holding that, when all federal law claims have been resolved, district court has discretion whether to exercise supplemental jurisdiction under 28 U.S.C. § 1367 over remaining state law claimsSummary of this case from Salem v. Arakawa
Nos. 09–16233 09–17535.
Robert A. Nersesian of Nersesian and Sankiewicz, Las Vegas, NV, for plaintiff-appellant Laurie Tsao. Thomas D. Dillard, Philip S. Gerson, and David M. Jones of Olson, Cannon, Gormley & Desruisseaux, Las Vegas, NV, for defendant-appellee Desert Palace, Inc.
Robert A. Nersesian of Nersesian and Sankiewicz, Las Vegas, NV, for plaintiff-appellant Laurie Tsao. Thomas D. Dillard, Philip S. Gerson, and David M. Jones of Olson, Cannon, Gormley & Desruisseaux, Las Vegas, NV, for defendant-appellee Desert Palace, Inc.
Micah S. Echols and Craig R. Anderson of Marquis & Aurbach, Las Vegas, NV, for defendant-appellee Travis Crumrine.
Appeal from the United States District Court for the District of Nevada, Robert Clive Jones, District Judge, Presiding. D.C. No. 2:08–cv–00713–RCJ–GWF.
Before: ALEX KOZINSKI, Chief Judge,STEPHEN REINHARDT and MARSHA S. BERZON, Circuit Judges.
Following the death of Judge Louis Pollak of the Eastern District of Pennsylvania, who was initially a member of the panel, Chief Judge Kozinski was drawn to replace him and the case was reheard before the newly constituted panel.
BERZON, Circuit Judge:
Plaintiff–Appellant Laurie Tsao is a so-called “advantage” gambler—a professional gambler who uses legal techniques, such as card counting, to win at casino table games, especially blackjack. She was arrestedat Caesars Palace (a casino owned by the Defendant–Appellee Desert Palace) for trespassing and obstructing the duties of a police officer, and now challenges that arrest as unconstitutional and as constituting various common law torts. The District Court held that the casino's security guard (non-party Clint Makeley) had probable cause to make a citizen's arrest of Tsao for criminal trespassing; that Las Vegas Metro Police Officer Travis Crumrine, a Defendant–Appellee, had probable cause to arrest Tsao for obstructing the duties of a police officer; and that the probable cause determinations barred Tsao's various claims for relief against Crumrine and Desert Palace. Tsao appeals those holdings and also the District Court's grant of attorneys' fees to Crumrine, as well as the award of certain costs to both defendants.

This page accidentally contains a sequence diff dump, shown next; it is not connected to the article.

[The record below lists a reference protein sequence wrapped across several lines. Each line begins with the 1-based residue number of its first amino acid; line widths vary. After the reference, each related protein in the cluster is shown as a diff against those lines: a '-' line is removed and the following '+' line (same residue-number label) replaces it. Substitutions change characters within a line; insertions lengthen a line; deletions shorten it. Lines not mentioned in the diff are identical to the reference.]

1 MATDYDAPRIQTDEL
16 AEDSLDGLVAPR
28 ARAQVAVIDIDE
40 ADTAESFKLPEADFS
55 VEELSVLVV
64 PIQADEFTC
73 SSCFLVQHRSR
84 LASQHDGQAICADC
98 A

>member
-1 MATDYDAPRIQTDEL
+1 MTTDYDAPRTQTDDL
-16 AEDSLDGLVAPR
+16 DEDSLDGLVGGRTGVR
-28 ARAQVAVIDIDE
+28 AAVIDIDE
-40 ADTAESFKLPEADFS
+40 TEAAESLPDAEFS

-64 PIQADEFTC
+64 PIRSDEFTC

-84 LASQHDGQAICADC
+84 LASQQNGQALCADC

As the District Court noted in its opinion, Tsao and her husband, John Chang, were members of the so-called MIT Blackjack Team, depicted in the book “Bringing Down the House” and the movie based on it, “21.” See also MIT Blackjack Team, Wikipedia, http:// en. wikipedia. org/ wiki/ MIT_ Blackjack_ Team (last visited August 2, 2012).
“Card counting is a mathematical process which enables the player to achieve better odds when playing blackjack.” Chen v. Nev. State Gaming Control Bd., 116 Nev. 282, 994 P.2d 1151, 1152 n. 1 (2000) (en banc). “[A]n ‘advantage gambler’ ... is a regular net winner in Las Vegas casinos.” Fayer v. Vaughn, 649 F.3d 1061, 1063 (9th Cir.2011) (per curiam).
Because we are reviewing the District Court's decision to grant the defendants' motions for summary judgment, we present the facts here in the light most favorable to the non-moving party, Tsao. See Luchtel v. Hagemann, 623 F.3d 975, 978 (9th Cir.2010).
This case grows out of the high-stakes cat-and-mouse game played between advantage gamblers and Desert Palace (sometimes referred to as “the casino”), which operates a number of gambling venues, including Caesars Palace in Las Vegas. Desert Palace attempts to identify advantage players and “trespass” them—that is, tell them to leave and not return—from the casino's property. Under Nevada's trespass statute, Nevada Revised Statute (“NRS”) § 207.200, returning to a location from which one has been told not to return by a property owner or its agent, or remaining after having been asked to leave, is a misdemeanor. To avoid being trespassed, or, once trespassed, to avoid being charged with misdemeanor trespassing, advantage players apparently take a number of steps to evade detection, including wearing disguises, obtaining player's cards in false names, and gambling with the player's cards of friends and family. B. Desert Palace Security and the Summons in Lieu of Arrest Program
We do not address the legality of these actions, as that issue is not before us. Cf. Chen, 994 P.2d at 1152 (holding that a patron playing under an alias and with a player's card obtained with a false passport did not commit fraud); id. at 1153 (Maupin, J., dissenting) (“[N]either card counting nor the use of a legal subterfuge such as a disguise to gain access to this table game [blackjack] is illegal under Nevada law.”); see also Fayer, 649 F.3d at 1064 n. 3 (discussing Nevada law prohibiting “the possession of identification documents or information for the purpose of establishing a false identity” (emphasis and citation omitted)).